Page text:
Erm, Remind Me

Just what is it that architects do?

The jury that selected Zaha Hadid\’s groundbreaking but now hugely over-budget plan for the London Olympics aquatics centre raised worries about its cost and design before it was chosen as "the jewel in the crown" of the 2012 site.

The panel warned the building would have a timber ceiling prone to maintenance problems, and that details were so sketchy there could be unforeseen costs involved in converting it after the games. Nevertheless, officials picked her "seductive" design over five other options.

They cited "maintenance concern over [the] timber ceiling in an aggressive pool hall environment". This element of the design is now being rethought because of fears it may warp in the moist conditions. The Olympic Delivery Authority said it was testing different woods over the next six to 12 months and was "determined to keep within" the budget.

But by April this year the cost had risen from the original budget of £73m at 2004 prices to £242m, with an additional £61m for a footbridge that will form part of the building\’s roof.

Aren\’t they, umm, supposed to be the experts? The one\’s who tell you what will actually work? You know, this material does, this doesn\’t, yes, you have to use concrete for the supporting pillars, no, tofu doesn\’t cut it?

And after the design work, aren\’t they supposed to be the managers of the project? The ones who make sure it comes in on time and on budget?

On which basis Zaha Hadid would seem to be a breathtakingly incompetent architect, don\’t you think?

Update: You might find this interesting.

10 thoughts on “Erm, Remind Me”

  1. The cost of Zaha Hadid’s Glasgow transport museum has risen by almost 50%, according to reports.

    The Architecture Foundation has admitted that its new home on Southwark Street – designed by Zaha Hadid – will not be completed this autumn as planned. According to the Architects’ Journal there are suggestions that the original estimate of £2.25 million could more than double.

    Michigan State University has chosen the London-based architect Zaha Hadid as the winner of a competition to design a new art museum on the campus,..the university delayed announcing the winner of the competition because the chosen design was “seriously over budget.”

    No form there then…

  2. She also spent several years being touted as “one of the world’s greatest architects” despite the fact that the *only* building of hers ever put up was a German fire station.

    What does she do? Greases around the rich and powerful and gets her name in the press, like many high-profile but not actually very good architects. Private Eye’s “Nooks And Crannies” column has a long history of slagging off Ms. Hadid, if I recall correctly.

  3. So Much For Subtlety

    An engineer once told me there is a simple division of labour – architects design buildings but engineers build them. It follows that the architects have little idea about how buildings stay up, but they have a pretty good idea of what their peers will think is interesting.

    So the real heroes ought to be the engineers who have to look at the design and figure out how the Hell you can build the damn things.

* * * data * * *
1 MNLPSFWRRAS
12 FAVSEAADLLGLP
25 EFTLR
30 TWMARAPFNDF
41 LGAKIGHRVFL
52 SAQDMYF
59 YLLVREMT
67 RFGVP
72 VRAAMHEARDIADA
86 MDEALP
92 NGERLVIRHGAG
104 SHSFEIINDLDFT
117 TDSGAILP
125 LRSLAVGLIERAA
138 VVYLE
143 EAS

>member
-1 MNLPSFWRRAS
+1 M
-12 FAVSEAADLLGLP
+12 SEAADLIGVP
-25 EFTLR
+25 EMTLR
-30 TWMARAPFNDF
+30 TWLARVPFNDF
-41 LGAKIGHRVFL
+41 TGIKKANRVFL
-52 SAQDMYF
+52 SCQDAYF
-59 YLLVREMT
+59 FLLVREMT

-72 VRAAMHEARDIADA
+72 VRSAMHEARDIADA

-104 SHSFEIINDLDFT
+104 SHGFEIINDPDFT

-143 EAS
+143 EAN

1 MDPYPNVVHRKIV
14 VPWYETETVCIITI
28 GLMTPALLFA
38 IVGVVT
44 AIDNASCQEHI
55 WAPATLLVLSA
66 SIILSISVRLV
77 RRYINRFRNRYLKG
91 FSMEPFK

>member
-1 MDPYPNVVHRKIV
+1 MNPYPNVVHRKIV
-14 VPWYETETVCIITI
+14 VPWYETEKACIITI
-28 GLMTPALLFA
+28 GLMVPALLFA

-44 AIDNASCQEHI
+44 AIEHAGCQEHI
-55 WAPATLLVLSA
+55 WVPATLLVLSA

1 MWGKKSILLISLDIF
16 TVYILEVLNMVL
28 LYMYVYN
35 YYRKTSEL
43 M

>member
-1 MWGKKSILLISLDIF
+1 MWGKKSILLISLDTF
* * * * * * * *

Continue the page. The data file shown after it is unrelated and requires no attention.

I bet not a single engineer was involved in the entire process. So they are experts, just not in building things.

  4. I’m not sure being an architect is required.

    Woman in male-dominated industry……tick
    Muslim…..tick
    Black (according to the PC police)…..tick

    Is she a Lesbian ?

  5. From the article in the Observer

    http://arts.guardian.co.uk/art/architecture/story/0,,2109962,00.html

    Indeed, some of the AA’s most famous output – the technophiliac fantasies of Sixties group Archigram – was also never compromised by the crude processes of construction.

    The design is perfect. Reality is at fault. We should not insult such a genius by offering her money to design real buildings.

  6. Architects used to have a solid working knowledge of construction engineering as a part of their training.

    For about 75 years, we have been seeing the ascendancy of a different class of architect, who designs buildings that are works of art and sculptural expressions. It began with Frank Lloyd Wright, whose buildings were often extremely attractive but notorious for their terrible construction and lack of basic engineering. Falling Water is sometimes referred to as Falling Over because of the inordinate amount of work that has had to be put into it just to prevent it from falling onto the creek under its own weight. Wright’s original design for the house would not have been able to support itself – it’s only standing at all because the original contractor added the necessary support and structure over Wright’s vociferous objections.

    Taking their lead from him, we now have a whole generation of ‘marquee’ architects who know nothing about structural engineering and care less, and who produce buildings that are complete nightmares for those who have to build them, maintain them and work in them. This is architecture as art, as politics, as social expression, as anything but building, and it allows for endless opportunities for vapid chattering. That’s probably why it’s become so popular. The amount of breathless crap that’s been written about FLW’s architecture, for example, would sink a ship, and it’s all twittering talk about buildings which are (for the most part) on the verge of falling down.

    llater,

    llamas

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